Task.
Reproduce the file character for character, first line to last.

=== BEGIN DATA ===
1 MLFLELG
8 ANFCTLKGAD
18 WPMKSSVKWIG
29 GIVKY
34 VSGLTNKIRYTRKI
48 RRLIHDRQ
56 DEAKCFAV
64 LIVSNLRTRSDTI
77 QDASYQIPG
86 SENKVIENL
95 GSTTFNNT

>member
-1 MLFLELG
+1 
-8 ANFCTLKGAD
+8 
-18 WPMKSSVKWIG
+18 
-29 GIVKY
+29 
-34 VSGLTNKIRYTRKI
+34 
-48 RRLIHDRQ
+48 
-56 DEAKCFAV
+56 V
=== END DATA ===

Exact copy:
1 MLFLELG
8 ANFCTLKGAD
18 WPMKSSVKWIG
29 GIVKY
34 VSGLTNKIRYTRKI
48 RRLIHDRQ
56 DEAKCFAV
64 LIVSNLRTRSDTI
77 QDASYQIPG
86 SENKVIENL
95 GSTTFNNT

>member
-1 MLFLELG
+1 
-8 ANFCTLKGAD
+8 
-18 WPMKSSVKWIG
+18 
-29 GIVKY
+29 
-34 VSGLTNKIRYTRKI
+34 
-48 RRLIHDRQ
+48 
-56 DEAKCFAV
+56 V